Summer is Here

Hi, y’all. We’re slowly shifting to the summer schedule, which turns out to be more frenetic than the regular schedule. I overscheduled activities for Ian, and Jonah has a work schedule that is throwing a major wrench into our two-car household. We are not ready to expand our car fleet to accommodate Jonah’s 5-dollar per hour bus boy schedule.

And $5 per hour? That’s what Jonah makes. Restaurants are allowed to pay servers less than minimum wage because they supposedly get tips. Jonah’s gets handouts from the bartenders and waitresses, so he’ll come home with $15 per night in tips. His first check for 35 hours of work was for $100. Meh.

Alright, I need to get my brain together here and get back to blogging/work. I’m going to go light this morning and just share some links.

This Iraqi refugee is doing amazing work with miniatures.

Upper middle class Americans are 21st Century Victorians.

New England style prefab houses are totally cute.

American workplaces are slowly realizing the potential of people on the autism spectrum and are making accommodations.

Professors on the chopping block. I’m going to come back to this one.


11 thoughts on “Summer is Here

  1. I really want one of those houses. They seem expensive for the square footage, but still cheaper than the new McMansions they’re putting up in the white-flight landing zones.


  2. Ah first jobs. I worked for the public library in high school and they were also allowed as a public non profit to pay us less than minimum wage.


  3. The article on college professors conflates several issues. Certainly, advocacy of violence in the abstract (i.e., with no clear and present danger of violent action) and expressions of racial hostility and animus are Constitutionally protected. Also clearly, threats of violence (or actual violence, at least at Middlebury) are wrong. But the question of whether colleges should place any limits on their employees is more difficult, at least for me. Private colleges certainly have the legal right to do so; the situation for public universities is more ambiguous.


  4. My summer started at about 10 pm tonight, when I finished grading my June class’s final exam and posted final grades. Couldn’t come at a better time, as I lost my work keys/ID for about 14 hours before I found them exactly where they were supposed to be. I have been so sleep deprived by this 8 am class that I was starting to develop some kind of dementia.

    I wish tomorrow was looking like a relaxing day, but I have a full day of taking E to the allergist, attending E’s summer band’s concert, and making sure both kids go to their friend’s father’s wake. The friend’s father died from choking on his own vomit in his own bed after a night out drinking. 41 years old. Such a waste. 😦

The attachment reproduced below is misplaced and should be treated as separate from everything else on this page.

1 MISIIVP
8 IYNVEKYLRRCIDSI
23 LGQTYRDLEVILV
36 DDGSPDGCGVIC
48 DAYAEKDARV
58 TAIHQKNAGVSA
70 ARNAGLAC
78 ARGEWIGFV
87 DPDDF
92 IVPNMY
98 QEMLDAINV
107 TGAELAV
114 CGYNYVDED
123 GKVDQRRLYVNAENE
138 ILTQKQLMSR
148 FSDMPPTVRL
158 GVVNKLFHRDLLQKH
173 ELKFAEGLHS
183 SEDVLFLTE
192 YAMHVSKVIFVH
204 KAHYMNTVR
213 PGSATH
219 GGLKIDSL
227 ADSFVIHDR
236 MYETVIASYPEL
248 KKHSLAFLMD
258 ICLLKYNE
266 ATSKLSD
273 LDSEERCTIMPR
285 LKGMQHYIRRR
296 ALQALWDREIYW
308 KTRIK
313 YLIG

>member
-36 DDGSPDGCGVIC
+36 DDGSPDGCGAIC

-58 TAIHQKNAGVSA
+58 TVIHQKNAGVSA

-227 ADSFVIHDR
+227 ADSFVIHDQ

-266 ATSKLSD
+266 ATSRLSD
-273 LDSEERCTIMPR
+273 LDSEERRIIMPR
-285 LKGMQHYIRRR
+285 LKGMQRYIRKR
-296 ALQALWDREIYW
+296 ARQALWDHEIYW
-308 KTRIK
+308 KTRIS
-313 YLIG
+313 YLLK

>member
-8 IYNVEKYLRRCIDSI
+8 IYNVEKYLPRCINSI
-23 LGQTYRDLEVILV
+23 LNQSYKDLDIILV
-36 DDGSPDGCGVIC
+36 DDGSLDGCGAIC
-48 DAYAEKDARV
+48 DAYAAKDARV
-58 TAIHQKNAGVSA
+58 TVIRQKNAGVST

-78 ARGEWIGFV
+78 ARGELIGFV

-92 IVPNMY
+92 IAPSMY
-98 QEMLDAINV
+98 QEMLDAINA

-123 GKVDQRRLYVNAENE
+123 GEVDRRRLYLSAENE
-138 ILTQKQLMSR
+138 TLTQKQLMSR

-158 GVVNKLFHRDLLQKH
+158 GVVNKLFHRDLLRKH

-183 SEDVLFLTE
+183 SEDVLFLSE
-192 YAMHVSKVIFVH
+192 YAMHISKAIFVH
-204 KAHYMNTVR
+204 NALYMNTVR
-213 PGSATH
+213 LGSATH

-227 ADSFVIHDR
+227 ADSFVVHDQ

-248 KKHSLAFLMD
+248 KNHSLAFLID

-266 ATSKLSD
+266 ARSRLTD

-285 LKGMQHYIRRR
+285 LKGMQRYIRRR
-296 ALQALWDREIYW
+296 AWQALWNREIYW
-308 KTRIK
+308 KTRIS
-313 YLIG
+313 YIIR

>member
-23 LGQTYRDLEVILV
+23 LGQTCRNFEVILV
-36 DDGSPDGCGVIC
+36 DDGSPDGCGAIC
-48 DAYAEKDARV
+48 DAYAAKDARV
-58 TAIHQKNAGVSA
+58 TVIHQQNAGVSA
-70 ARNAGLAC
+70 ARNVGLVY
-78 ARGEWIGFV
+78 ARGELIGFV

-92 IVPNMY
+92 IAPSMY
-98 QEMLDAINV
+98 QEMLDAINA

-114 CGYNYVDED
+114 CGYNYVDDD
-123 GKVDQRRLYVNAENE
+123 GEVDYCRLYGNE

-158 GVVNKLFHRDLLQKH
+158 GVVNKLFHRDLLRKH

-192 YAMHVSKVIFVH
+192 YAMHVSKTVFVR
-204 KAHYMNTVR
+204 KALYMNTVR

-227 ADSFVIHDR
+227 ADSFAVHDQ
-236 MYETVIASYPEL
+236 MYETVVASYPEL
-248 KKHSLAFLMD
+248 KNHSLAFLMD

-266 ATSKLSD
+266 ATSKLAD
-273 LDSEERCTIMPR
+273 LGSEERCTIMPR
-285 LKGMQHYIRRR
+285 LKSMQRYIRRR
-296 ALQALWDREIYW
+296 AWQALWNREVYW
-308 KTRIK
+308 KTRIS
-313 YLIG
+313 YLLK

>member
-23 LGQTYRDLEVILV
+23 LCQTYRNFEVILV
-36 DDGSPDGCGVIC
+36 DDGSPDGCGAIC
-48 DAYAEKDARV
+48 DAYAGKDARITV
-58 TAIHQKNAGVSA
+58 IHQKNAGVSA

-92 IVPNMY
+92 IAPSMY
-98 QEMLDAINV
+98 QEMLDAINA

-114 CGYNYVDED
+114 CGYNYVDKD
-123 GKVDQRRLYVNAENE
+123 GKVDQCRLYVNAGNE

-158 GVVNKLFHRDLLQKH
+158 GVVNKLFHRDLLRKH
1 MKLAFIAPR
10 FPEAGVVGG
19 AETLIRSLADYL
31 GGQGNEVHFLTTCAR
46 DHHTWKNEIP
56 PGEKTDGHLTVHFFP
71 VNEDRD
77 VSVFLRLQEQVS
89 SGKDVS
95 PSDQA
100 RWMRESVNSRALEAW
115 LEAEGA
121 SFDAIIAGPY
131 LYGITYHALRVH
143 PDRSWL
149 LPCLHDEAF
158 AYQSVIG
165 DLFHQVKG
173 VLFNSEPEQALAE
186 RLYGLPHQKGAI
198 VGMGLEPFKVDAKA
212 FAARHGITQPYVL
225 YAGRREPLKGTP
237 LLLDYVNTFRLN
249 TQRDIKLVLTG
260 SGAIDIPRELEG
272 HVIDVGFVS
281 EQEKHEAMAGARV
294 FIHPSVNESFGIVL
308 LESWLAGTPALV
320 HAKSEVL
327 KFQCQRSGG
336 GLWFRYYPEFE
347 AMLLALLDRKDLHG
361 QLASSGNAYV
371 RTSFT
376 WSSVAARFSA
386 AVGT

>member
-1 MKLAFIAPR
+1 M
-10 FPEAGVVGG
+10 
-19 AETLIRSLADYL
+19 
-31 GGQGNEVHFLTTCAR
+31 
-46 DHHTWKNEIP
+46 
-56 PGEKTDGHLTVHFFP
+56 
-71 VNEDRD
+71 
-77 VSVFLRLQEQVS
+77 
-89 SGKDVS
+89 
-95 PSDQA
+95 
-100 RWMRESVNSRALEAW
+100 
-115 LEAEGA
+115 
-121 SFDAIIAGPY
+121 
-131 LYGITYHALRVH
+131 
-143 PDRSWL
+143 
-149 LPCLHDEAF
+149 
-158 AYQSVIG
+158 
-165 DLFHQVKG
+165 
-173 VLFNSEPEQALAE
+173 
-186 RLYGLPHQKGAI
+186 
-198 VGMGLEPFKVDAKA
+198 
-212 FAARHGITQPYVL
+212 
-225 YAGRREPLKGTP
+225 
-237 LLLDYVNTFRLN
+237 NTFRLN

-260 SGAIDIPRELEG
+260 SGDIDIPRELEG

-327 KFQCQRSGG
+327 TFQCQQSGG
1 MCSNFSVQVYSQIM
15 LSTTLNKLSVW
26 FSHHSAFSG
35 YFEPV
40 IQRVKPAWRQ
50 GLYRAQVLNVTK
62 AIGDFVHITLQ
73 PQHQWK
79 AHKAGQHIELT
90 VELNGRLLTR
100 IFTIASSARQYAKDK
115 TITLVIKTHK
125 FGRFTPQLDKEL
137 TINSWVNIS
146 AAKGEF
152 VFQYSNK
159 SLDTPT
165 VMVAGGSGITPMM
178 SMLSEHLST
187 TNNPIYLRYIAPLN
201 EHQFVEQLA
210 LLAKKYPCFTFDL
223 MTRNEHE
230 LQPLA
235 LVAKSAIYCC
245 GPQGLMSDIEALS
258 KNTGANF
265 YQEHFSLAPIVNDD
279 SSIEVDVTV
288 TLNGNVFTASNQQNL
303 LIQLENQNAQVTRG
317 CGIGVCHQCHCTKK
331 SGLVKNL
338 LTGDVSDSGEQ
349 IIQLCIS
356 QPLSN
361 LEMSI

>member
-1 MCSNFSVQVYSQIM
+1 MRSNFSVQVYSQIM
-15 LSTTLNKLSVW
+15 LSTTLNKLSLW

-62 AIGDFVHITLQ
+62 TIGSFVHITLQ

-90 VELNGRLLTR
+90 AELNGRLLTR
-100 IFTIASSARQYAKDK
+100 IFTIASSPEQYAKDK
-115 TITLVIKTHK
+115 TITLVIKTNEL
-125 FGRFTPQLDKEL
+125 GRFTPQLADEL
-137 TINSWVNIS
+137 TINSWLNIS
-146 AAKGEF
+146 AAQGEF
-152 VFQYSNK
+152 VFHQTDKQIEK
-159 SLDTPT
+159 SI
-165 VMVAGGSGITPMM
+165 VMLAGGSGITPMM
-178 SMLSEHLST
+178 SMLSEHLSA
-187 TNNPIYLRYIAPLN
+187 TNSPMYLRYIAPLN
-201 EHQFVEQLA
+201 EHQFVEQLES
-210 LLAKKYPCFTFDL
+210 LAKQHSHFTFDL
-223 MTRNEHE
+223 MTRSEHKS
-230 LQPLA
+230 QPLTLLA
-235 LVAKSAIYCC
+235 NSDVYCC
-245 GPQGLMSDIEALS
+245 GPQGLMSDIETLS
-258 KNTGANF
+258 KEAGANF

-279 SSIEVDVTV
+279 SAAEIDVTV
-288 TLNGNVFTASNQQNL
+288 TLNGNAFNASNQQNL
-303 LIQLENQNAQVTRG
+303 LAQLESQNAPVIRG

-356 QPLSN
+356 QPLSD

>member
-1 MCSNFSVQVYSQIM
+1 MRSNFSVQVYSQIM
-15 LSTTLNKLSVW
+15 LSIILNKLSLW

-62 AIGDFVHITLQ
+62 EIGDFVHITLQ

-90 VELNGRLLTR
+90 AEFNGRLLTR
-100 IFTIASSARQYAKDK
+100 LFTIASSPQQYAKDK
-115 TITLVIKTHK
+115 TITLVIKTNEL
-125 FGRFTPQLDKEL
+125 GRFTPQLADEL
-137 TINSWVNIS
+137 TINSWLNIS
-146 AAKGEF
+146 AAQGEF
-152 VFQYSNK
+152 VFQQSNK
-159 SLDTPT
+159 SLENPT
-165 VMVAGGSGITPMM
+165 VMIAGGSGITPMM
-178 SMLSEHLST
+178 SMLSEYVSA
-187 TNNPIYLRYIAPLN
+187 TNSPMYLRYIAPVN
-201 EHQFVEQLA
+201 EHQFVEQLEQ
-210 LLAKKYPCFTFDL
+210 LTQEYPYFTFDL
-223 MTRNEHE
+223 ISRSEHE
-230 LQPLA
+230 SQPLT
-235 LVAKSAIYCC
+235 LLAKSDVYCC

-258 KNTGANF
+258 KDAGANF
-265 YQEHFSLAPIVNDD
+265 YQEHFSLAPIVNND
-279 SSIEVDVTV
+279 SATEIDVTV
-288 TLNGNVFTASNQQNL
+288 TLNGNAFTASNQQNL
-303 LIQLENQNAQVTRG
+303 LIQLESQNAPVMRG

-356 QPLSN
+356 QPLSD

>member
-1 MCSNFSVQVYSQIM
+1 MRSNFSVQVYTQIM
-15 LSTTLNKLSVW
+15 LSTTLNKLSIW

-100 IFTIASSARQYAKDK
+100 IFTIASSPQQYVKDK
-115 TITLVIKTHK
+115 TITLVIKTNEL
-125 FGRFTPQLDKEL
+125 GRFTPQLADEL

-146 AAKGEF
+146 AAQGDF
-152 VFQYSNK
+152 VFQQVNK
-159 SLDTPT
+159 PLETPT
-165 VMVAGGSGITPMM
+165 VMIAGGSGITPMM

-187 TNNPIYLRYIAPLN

My students swear that a tip-based restaurant economy is best no matter how many articles about the benefits of a decent wage/no tipping I give them. 😀 I’m still not convinced, though. One thing I did learn from them is that cash tips are better.


    1. They are pro tip as workers? Several of our locally owned restaurants are going to a service charge model. The business argument was that they couldn’t hire for the non-waitstaff positions in the top model (cooks, etc.).

      The last four restaurants we went to at home were all no-tip.

      We also are moving towards a 15 dollar minimum wage.


    2. My friends who worked as servers all believed that the hourly wages would be less than what they could get with tips. If you worked where alcohol was served you could do very well. I have no idea if they were correct or not.


  5. The restaurant owners who have institute the new system are “good guys”, in the sense that they provide food for the homeless, job training for disadvantaged workers, and support charitable institutions in the city. But, they are business owners in a competitive enterprise. I’ll have to talk to the service people at the restaurants — I do worry that redistributing the service fee let’s the house keep more. It’s also possible that taxes and the redistribution to non-wait staff is a driver in the preferences of servers, too.


  6. Note that our $15/hour minimum applies to servers too, regardless of whether the restaurant charges a service fee or there is tipping. I wonder if the service charge restaurants are using the charge to pay for the minimum wage. But, if they were, you’d imagine that they’d have difficulty competing against restaurants that have tipping.


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